This article examines the historical development of the state’s actions in educational assessment in Chile from the nineteenth century to the present day, based on the analysis of governmental decrees and regulations related to assessment, and their variability over time. The research identifies six distinctive periods, each of which expresses a different definition of assessment. In these six periods, the state consistently used assessment as a policy tool, hence this phenomenon is not a new or modern one. That much said, the use by the state of assessment has changed its mode of action and purpose. What is distinctive about the present is not only the way in which the state controls education through assessment by demanding the attainment of standards, but also its underlying educational programme which supports the systemic socialisation and economic integration of subjects, rather than their social socialisation and development as citizens.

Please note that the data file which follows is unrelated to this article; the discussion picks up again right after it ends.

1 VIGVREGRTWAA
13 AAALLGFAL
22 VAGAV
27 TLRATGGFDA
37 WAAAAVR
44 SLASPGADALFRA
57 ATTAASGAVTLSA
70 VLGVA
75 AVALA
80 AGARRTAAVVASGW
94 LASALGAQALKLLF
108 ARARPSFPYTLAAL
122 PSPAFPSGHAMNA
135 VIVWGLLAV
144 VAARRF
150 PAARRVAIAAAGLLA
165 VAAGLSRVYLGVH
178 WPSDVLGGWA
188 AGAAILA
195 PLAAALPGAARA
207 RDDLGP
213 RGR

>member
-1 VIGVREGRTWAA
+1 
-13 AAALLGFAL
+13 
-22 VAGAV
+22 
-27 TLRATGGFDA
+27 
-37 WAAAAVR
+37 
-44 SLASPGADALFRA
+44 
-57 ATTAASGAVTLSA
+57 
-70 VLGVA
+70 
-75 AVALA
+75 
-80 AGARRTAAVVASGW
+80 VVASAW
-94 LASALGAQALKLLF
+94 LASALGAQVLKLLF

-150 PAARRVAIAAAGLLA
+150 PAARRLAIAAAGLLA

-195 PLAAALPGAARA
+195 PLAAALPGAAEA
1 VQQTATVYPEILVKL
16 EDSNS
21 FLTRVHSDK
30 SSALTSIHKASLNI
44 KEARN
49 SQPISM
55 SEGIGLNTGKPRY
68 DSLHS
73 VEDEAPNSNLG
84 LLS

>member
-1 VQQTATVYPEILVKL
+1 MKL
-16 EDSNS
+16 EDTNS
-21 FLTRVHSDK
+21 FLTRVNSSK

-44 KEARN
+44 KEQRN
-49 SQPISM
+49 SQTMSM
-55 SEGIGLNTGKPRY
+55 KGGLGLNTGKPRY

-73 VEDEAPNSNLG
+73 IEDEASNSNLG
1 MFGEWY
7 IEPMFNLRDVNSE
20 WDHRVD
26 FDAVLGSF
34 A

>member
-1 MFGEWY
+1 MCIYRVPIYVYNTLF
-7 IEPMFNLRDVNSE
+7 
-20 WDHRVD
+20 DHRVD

Americas and the Caribbean